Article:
Epidemiology of Neuromyelitis Optica Spectrum Disorder and Its Prevalence and Incidence Worldwide
Accessibility to AQP4-antibody and MOG-antibody testing, which is currently limited in many regions, is a challenge to overcome.
Altered Resting-State Functional Connectivity Density in Patients With Neuromyelitis Optica-Spectrum Disorders
Optic neuritis associated with anti-NMDA receptor antibody in the remission phase of anti-NMDA receptor encephalitis
Dramatic efficacy of ofatumumab in refractory pediatric-onset AQP4-IgG neuromyelitis optica spectrum disorder
EC Clears Eculizumab (Soliris) for Neuromyelitis Optica
Update on the diagnosis and treatment of neuromyelitis optica spectrum disorders (NMOSD) – revised recommendations of the Neuromyelitis Optica Study Group (NEMOS). Part II: Attack therapy and long-term management
Recent insights into the pathogenesis of NMOSD have led to the development of novel targeted and highly effective therapies for patients with AQP4-IgG-positive NMOSD. These therapies provide a more personalized approach to treatment, considering factors, such as disease activity, age, comorbidities, family planning, side effects, route of administration, patient choice, availability, and costs. They also allow for switching between therapies in case of side effects or insufficient treatment response. Unmet needs in NMOSD therapy include understanding the long-term disease course, determining optimal immunotherapy durations, developing strategies for treatment cessation and de-escalation, and searching for biomarkers indicating attack risk.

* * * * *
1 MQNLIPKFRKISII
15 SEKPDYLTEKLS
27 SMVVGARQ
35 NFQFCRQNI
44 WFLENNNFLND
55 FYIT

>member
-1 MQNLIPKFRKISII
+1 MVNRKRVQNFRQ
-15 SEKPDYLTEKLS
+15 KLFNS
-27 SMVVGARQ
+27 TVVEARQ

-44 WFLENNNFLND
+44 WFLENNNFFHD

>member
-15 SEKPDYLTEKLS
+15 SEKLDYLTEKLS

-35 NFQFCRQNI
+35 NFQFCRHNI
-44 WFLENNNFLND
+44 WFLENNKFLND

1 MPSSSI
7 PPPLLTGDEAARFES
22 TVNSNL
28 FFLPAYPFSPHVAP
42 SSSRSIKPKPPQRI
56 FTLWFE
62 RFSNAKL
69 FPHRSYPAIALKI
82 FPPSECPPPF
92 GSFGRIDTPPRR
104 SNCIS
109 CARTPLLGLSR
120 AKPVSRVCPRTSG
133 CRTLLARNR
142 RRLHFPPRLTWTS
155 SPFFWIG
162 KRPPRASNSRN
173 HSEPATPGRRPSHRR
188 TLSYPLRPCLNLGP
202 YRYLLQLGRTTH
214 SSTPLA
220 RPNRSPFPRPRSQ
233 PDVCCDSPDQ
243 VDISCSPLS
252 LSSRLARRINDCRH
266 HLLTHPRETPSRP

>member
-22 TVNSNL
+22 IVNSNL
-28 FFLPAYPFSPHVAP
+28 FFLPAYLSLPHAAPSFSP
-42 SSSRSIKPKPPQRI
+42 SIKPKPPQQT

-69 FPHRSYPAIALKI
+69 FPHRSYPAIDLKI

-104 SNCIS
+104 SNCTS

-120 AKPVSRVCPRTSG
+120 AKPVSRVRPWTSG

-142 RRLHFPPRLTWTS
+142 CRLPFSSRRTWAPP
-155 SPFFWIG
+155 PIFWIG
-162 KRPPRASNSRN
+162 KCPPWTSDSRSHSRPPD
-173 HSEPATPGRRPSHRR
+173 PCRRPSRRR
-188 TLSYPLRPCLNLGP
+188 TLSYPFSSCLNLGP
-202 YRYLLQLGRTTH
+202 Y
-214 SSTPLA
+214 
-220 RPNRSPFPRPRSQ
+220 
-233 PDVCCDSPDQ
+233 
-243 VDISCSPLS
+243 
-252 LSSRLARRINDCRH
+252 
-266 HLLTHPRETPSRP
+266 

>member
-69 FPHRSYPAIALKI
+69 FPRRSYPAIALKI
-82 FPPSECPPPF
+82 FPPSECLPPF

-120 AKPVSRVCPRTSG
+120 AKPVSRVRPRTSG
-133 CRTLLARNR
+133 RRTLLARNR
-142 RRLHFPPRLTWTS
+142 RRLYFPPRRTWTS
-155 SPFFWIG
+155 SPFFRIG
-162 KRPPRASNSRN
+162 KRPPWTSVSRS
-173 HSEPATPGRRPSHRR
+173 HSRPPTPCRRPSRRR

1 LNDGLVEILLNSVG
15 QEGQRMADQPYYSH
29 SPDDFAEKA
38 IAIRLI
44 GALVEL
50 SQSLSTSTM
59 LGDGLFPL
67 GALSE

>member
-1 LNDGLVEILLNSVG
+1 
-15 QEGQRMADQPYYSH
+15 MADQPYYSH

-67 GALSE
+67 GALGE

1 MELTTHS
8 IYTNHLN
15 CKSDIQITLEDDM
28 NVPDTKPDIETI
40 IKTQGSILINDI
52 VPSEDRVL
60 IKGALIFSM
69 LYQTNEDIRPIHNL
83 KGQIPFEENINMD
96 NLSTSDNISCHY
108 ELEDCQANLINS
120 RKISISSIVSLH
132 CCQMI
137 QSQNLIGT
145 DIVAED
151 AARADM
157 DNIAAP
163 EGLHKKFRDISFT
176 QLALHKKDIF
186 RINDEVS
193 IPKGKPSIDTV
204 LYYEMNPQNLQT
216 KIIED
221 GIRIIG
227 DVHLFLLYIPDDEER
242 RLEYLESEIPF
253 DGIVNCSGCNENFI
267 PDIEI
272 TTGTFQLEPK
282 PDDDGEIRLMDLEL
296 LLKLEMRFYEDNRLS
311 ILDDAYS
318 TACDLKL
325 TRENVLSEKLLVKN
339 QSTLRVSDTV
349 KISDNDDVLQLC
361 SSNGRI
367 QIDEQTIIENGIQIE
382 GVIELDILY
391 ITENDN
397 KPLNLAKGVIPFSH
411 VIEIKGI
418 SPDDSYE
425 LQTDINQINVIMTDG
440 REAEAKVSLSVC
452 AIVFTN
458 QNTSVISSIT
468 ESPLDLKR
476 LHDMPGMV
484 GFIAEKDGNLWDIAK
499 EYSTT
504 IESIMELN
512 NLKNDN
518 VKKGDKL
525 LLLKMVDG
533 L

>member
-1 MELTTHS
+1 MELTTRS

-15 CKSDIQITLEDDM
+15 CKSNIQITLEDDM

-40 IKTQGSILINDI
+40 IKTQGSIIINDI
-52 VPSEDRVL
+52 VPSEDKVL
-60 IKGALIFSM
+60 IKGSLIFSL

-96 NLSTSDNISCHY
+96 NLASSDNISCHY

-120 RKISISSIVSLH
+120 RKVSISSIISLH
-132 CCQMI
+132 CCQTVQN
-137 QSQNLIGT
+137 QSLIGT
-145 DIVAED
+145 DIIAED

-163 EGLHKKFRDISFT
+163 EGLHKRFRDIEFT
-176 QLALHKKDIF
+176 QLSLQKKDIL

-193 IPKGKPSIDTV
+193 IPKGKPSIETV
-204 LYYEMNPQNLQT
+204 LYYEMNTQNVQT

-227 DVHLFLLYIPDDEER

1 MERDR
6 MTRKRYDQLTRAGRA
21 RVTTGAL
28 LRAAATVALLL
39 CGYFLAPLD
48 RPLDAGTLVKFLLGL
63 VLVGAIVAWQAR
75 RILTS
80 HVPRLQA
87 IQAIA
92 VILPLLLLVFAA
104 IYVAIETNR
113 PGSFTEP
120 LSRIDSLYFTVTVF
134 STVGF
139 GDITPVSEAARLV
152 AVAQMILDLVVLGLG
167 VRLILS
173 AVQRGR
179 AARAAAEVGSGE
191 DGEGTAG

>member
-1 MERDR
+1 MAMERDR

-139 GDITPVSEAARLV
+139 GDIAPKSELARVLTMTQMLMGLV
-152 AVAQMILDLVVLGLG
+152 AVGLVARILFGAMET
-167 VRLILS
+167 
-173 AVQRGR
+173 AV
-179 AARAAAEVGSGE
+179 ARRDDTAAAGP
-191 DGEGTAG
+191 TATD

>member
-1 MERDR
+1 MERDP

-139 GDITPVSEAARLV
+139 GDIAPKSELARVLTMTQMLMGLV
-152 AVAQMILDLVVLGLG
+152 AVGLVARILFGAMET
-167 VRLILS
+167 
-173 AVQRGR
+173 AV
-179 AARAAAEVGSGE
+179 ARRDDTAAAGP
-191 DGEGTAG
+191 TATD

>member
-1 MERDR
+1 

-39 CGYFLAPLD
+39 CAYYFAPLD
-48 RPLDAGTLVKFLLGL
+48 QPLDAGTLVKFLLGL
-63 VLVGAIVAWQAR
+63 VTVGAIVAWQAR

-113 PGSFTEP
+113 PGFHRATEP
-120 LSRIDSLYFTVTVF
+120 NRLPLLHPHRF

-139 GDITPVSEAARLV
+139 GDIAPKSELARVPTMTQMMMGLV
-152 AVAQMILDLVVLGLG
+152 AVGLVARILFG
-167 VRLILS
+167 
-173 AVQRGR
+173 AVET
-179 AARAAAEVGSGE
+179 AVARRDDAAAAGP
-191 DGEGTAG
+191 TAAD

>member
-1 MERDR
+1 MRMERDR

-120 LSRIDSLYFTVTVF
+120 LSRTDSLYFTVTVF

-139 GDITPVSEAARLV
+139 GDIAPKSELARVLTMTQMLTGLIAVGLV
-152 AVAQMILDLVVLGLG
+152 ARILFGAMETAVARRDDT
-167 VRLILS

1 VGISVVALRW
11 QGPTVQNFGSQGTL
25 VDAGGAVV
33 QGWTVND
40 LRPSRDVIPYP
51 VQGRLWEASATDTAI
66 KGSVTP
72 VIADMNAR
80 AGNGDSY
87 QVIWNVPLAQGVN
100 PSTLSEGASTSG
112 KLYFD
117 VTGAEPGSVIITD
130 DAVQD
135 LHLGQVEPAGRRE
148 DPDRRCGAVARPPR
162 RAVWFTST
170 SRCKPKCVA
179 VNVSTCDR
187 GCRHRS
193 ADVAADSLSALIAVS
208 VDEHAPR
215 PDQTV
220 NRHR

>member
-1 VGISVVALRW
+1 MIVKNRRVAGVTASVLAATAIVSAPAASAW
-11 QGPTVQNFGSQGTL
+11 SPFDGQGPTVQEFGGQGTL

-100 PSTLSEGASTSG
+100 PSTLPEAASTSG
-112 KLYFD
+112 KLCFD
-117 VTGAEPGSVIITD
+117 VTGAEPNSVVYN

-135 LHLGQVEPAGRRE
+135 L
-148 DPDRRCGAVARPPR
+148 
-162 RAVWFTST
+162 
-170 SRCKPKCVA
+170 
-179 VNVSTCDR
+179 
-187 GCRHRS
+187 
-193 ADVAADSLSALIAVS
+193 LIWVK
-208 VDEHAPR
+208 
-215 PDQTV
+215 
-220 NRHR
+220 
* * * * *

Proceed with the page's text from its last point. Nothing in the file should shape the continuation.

New Treatment Perspectives for Acute Relapses in Neuromyelitis Optica Spectrum Disorder
Targeting B Cells to Modify MS, NMOSD, and MOGAD Part 1
This review more closely examines the clinical development of CD20 depletion and the pioneering contribution of rituximab. Phase 3 and the recently published postmarketing studies will be highlighted to better understand the relevant efficacy data and safety aspects of long-term B-cell depletion.
Connexins in neuromyelitis optica: a link between astrocytopathy and demyelination
Overall, our results suggest that dysregulation of connexins would play a pathogenetic role in neuromyelitis optica. The further identification of mechanisms leading to connexin dysfunction and soluble factors implicated, would provide interesting therapeutic strategies for demyelinating disorders.
Isolated opsoclonus heralding neuromyelitis optica spectrum disorder
High-throughput investigation of molecular and cellular biomarkers in NMOSD
Results NMOSD samples had a lower frequency of CD16+CD56+ NK cells. Both serum cohorts and multivariable logistic regression revealed increased levels of B-cell activating factor associated with NMOSD. Interleukin 6, CCL22, and CCL3 were also elevated in 1 NMOSD cohort of the 2 analyzed. Multivariable linear regression of serum analyte levels revealed a correlation between CX3CL1 (fractalkine) levels and the number of days since most recent disease relapse.
Conclusions Integrative analyses of cytokines, chemokines, and immune cells in participants with NMOSD and HCs provide congruence with previously identified biomarkers of NMOSD and highlight CD16+CD56+ NK cells and CX3CL1 as potential novel biomarker candidates.